A person's medical records are amongst the most sensitive of personal records and great care should be taken to ensure the safe holding of such records. Apart from their sensitive nature, there is also the very practical consideration that they can be of considerable clinical value in relation to the ongoing care of a patient. Their primary purpose is to document the assessments underlying the progress of the patient's care and so contribute to the quality of that care. As months or years may elapse between treatments or illnesses, and staff may have moved on, the records should serve to reconstruct events at a later date without recourse to memory. Poor record keeping can lead a patient's care being adversely affected through;
an increased risk of medication or other treatment being duplicated or omitted, communication problems between staff, both nursing and medical, a failure to focus attention on early signs of change in a patient's condition, and a failure to place on record significant observations and conclusions.
They can also be of great importance in cases alleging medical negligence, or other such litigation, and they may be of value to the family of a patient after he or she has died, provided, of course, that their release is justified in any particular case.
It is the experience of this Office, however, that when we have had occasion to examine patient files we have often found them to be unsatisfactory as a record of the various elements of a period of hospitalisation. International research shows that Ireland is not unique in this situation. Reports in the UK reveal a lack of structure, disorganisation, illegibility, absences of problems or diagnoses. Similar problems were revealed in Australia. In Spain 15% of records reviewed were so illegible as to be rendered meaningless. It is beyond comprehension that caring professions can be so lax in this regard. Such practice could only be described as being akin to a ( no doubt unintentional ) level of disrespect and disregard for the patient.
The retention and efficient management of patients' records should be a key responsibility. In this context the Ombudsman would expect that such records would be legible, intelligible, complete, specific, contemporaneous, signed and dated. Abbreviations should be universally understandable and not open to misinterpretation. They should be written with care (a slip of the pen can easily change the meaning of an abbreviation); that makes life easier for all hospital personnel using the records, for the hospital administration in dealing with any complaint and, ultimately, for the Ombudsman if she has reason to include such records in the examination of a complaint. In addition certain abbreviations are unacceptable (e.g. coded expressions of exasperation, invective or sarcasm).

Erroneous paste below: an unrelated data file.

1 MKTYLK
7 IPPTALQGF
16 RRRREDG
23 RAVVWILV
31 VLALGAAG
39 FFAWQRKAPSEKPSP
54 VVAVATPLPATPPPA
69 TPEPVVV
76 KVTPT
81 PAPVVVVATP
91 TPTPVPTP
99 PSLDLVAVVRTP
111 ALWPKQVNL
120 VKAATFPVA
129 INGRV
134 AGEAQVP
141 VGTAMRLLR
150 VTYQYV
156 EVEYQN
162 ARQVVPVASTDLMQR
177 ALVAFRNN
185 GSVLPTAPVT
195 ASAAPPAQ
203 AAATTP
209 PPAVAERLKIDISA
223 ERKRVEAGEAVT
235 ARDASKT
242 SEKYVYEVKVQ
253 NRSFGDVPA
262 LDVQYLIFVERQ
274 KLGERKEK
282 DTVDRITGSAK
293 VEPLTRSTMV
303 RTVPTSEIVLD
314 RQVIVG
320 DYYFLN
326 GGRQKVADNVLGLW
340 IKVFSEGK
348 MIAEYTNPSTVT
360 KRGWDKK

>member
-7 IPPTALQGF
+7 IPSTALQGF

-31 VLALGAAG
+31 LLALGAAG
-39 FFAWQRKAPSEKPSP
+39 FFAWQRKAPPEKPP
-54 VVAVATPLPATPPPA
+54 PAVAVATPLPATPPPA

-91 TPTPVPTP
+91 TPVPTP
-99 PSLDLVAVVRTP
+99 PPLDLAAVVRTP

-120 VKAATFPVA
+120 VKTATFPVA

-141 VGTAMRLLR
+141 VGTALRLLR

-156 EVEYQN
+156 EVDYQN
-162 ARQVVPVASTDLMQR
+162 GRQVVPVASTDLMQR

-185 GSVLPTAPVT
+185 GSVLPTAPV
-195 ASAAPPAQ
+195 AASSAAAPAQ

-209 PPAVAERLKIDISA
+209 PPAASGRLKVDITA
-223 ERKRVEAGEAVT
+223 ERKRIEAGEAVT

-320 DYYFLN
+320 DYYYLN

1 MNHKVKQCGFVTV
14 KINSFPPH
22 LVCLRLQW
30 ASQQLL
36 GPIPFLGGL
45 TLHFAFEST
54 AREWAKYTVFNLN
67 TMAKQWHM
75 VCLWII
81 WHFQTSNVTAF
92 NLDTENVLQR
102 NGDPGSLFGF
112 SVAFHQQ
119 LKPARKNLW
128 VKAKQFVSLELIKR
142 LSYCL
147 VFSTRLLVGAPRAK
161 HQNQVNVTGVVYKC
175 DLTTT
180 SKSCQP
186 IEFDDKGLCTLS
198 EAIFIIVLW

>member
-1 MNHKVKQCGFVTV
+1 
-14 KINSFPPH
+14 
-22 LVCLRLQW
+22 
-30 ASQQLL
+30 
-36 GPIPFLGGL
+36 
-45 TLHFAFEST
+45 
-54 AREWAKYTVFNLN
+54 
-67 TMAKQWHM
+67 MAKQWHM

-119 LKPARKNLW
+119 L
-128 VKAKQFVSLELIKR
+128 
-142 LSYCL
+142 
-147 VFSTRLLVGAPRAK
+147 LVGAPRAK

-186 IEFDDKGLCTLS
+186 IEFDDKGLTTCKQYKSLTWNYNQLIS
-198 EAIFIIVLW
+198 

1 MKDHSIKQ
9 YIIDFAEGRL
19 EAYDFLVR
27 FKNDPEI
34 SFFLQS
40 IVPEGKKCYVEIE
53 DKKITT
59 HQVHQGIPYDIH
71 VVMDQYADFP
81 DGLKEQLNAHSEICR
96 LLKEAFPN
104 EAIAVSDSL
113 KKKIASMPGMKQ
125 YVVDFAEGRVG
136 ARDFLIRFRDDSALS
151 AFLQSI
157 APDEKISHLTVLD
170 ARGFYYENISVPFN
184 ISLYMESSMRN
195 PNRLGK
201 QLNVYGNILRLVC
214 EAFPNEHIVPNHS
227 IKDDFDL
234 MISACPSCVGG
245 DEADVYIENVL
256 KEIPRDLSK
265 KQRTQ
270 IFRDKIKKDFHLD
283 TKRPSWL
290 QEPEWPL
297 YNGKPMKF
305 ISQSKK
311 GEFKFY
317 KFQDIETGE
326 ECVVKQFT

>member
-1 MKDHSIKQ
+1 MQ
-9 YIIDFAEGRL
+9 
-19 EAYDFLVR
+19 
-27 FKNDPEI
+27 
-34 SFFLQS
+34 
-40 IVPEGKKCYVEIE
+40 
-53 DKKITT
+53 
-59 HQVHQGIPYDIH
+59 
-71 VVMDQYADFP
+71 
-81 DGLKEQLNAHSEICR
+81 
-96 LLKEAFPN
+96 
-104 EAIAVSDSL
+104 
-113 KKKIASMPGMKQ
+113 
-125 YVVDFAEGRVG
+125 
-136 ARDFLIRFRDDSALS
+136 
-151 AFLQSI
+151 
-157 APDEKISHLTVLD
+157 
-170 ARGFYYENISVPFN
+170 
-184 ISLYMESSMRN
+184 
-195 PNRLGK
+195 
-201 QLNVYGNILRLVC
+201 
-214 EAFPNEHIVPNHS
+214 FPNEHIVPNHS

Deficiencies in Medical Records
Deficiencies in those standards were given concrete reality in a particular case dealt with by the Ombudsman, in which the care and treatment afforded to a patient in the days prior to his unexpected death were under consideration. In that investigation the Ombudsman found a paucity of records covering critical treatment junctures, a stark failure to meet the standards of medical record keeping expected of medical staff following their contact with the patient and an absence of relevant entries on the nursing notes during a period of significant nursing intervention. The paucity of the records made it difficult to establish precisely what happened during the period in question. The absence of medical note entries following examinations raised the question as to how any doctor, who was subsequently called to examine the patient, could quickly apprise himself or herself of the patient's condition, in particular where a previous, but unrecorded, medical examination was significant in terms of diagnosis or treatment. The Ombudsman recommended that the hospital review its procedures to ensure (i) that entries on the nursing records created by nursing staff accurately reflect the contacts made with medical staff for the purposes of patient review and the reason that the contact was made; (ii) that all significant observations on a patient's condition that are made to members of the medical team by the nursing staff are recorded on the nursing notes. Furthermore, the Ombudsman recommended that the responsible health board take action to ensure that all the hospitals under its control meet the standards outlined in the recommendation. The Board accepted these recommendations in full by way of :
(i) The development of a programme of nurse education relating to best practice in the maintenance of nursing notes, followed by a chart review and audit of nursing documentation to determine the effect of the programme, and generally to monitor documentation.
(ii) The development of a new module in the induction programme for non consultant (Junior) doctors, concentrating on best practice for medical notes.